A: Quacks and drug companies both use exactly the same tricks to get customers but drug companies use a more sophisticated version of them because they are bamboozling a more sophisticated audience, which is doctors, and to an extent (health) regulators. The thing they have in common is the interplay between why they distort evidence, but also their motivation for distorting it and how they commit themselves to doing things and saying things which seem to be very helpful and untrue.

Q: Alternative medicine is frequently criticized for not being evidence-based and using poor-quality research to back health claims. And yet, you show in the book how the evidence for ‘mainstream medicine’ is similarly flawed and perverted, don’t you?

A: Let’s be clear about scale here. I think it’s fairly unusual that drugs get on to the market which do nothing, or which are worse than useless. It happens but not commonly. What’s much more common is that we are misled about the relative benefits of treatments. That’s a serious problem with a serious impact on patient care. If we are misled into thinking the new expensive drug is better than the old cheap drug when in reality the older, cheaper drug is better, then patients are given inferior treatments. And whenever patients are deprived of the best treatments, because someone is trying to sell them one that’s better than nothing but not the best, then those patients are harmed. Alternative therapies—the vitamin pill peddlers and in particular the homeopaths—are not a huge threat to public health or dangerous. I think they are more interesting than they are murderous. It tells us a lot about the role of medicine in society that people are willing to buy sugar pills with no medicine in them from a homeopath. That’s interesting, but not evil.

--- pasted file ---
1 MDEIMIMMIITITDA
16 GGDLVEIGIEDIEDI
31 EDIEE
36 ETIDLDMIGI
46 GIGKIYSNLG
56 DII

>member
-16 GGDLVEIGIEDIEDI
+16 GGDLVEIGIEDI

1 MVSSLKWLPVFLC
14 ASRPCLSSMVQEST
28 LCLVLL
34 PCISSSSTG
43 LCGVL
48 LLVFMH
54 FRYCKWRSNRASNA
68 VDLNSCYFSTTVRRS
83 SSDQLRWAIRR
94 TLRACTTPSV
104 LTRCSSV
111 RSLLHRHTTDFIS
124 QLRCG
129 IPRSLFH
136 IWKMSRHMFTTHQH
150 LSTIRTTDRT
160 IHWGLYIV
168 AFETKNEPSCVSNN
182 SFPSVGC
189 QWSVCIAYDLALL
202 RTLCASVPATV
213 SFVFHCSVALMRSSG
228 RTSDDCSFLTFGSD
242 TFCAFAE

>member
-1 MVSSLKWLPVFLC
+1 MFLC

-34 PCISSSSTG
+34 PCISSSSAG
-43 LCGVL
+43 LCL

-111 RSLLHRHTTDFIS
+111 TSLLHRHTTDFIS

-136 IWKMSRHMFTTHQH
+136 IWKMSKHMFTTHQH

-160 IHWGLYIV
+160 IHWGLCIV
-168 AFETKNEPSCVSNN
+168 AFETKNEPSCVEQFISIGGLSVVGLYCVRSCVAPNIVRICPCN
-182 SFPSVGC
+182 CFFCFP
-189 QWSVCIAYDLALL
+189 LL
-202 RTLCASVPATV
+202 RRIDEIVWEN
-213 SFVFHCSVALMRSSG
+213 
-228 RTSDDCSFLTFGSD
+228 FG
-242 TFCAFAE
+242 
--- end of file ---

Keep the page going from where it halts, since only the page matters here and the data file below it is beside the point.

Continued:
Q: Speaking of evil, you’re frequently accused of being anti-industry, but as you outline in the book, this is much more than an industry problem—it’s a systemic problem with medicine today.

A: Indeed, I don’t think drug companies are inherently evil. There is no medicine without medicines. We need drug companies to develop new drugs.  I want to live in a world where they behave in an ethical, responsible fashion because I would like to collaborate with them too. It’s ridiculous that by being so permissive about the bad side of industry that we perpetuate a world in which it is unethical to collaborate with industry. People should be able to feel optimistic and positive about industry collaboration but these days, when doctors say they do work with industry, they look embarrassed about it. That’s an extraordinary state of affairs to have arisen. I think the real tragedy is the major medical and academic professional bodies failing to address these problems openly and by their cowardice, they have made it more difficult for good people to work with industry.

Q: While reading Bad Pharma, I couldn’t help but think that we will look back at the way medicine is practiced today in the same way we look at something like bloodletting now.